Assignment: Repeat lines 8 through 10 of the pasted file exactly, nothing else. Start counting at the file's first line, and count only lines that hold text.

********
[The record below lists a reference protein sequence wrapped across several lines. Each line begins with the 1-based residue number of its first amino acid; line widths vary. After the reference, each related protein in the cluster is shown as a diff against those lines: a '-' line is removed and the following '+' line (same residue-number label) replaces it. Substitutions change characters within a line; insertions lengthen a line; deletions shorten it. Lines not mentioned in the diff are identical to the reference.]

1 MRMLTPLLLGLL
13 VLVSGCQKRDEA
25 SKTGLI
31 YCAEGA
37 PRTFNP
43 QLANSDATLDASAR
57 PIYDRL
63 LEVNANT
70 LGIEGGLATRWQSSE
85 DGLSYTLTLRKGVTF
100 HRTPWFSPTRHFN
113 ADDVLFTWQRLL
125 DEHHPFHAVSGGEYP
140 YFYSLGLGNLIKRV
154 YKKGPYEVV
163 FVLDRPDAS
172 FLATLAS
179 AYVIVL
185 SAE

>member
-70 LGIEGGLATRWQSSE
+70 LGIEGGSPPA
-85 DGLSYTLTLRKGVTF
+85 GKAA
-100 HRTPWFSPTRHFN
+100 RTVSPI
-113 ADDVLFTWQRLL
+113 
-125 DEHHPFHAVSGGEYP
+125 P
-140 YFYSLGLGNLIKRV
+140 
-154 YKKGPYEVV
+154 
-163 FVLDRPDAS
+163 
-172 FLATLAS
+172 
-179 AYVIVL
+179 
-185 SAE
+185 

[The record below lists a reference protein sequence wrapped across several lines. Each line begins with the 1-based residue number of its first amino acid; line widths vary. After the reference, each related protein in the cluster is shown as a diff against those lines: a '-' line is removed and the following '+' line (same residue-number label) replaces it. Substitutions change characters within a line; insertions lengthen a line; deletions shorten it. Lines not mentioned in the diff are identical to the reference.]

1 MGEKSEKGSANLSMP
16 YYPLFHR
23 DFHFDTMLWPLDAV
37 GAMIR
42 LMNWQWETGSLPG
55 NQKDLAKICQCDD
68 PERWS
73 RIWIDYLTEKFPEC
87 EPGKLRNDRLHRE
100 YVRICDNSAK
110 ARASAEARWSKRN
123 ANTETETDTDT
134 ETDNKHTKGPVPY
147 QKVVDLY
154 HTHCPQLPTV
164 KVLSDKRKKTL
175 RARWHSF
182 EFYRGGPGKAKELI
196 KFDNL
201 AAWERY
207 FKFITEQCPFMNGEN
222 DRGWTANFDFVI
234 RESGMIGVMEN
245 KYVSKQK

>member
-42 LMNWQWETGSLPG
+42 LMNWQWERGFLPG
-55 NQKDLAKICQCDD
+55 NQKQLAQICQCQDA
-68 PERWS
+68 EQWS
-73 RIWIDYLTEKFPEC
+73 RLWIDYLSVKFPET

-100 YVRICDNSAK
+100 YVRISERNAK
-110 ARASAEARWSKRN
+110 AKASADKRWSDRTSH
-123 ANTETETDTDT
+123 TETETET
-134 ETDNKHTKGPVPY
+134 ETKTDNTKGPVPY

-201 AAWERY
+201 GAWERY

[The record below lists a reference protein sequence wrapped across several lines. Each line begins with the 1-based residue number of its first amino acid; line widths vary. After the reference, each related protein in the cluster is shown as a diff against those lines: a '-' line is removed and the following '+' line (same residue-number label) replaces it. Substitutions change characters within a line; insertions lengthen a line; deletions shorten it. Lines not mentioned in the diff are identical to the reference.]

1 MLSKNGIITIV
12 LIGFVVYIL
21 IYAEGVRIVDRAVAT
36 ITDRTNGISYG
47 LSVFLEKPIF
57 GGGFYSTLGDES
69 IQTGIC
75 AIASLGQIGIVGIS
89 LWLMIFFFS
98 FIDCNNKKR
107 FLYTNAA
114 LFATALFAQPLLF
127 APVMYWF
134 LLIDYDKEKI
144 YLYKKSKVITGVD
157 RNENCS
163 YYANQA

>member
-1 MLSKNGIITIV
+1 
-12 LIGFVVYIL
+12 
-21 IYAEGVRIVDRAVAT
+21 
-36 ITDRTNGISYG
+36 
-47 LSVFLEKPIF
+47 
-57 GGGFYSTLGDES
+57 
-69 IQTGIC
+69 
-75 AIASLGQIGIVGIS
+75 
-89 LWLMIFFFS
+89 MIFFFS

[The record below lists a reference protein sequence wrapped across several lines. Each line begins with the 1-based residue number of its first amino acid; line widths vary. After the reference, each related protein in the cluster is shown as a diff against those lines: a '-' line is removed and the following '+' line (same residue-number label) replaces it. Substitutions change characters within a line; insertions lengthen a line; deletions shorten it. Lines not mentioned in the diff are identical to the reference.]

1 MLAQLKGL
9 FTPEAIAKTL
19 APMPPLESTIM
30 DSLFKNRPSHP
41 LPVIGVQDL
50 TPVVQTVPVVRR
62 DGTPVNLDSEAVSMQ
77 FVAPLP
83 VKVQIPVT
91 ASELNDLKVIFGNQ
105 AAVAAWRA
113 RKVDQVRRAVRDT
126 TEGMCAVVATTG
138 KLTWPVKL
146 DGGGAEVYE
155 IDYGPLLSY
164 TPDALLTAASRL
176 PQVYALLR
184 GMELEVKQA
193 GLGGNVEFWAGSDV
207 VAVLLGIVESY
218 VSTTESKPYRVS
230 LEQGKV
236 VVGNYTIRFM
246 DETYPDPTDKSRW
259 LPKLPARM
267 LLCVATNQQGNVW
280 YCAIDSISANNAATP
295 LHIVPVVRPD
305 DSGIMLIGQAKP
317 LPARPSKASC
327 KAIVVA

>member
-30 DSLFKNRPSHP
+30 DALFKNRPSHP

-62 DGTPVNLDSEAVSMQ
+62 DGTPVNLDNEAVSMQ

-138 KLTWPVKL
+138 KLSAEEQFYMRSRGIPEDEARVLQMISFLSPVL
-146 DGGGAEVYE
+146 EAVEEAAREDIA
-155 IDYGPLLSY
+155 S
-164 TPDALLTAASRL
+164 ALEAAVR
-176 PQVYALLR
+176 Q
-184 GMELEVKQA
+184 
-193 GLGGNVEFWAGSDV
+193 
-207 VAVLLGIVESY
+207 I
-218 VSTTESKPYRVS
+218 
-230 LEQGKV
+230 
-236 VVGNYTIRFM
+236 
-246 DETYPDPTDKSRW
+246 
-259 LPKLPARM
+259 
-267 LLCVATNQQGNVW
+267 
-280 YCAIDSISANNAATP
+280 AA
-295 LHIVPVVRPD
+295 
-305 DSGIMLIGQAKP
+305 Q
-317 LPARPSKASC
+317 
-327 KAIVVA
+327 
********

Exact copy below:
57 PIYDRL
63 LEVNANT
70 LGIEGGLATRWQSSE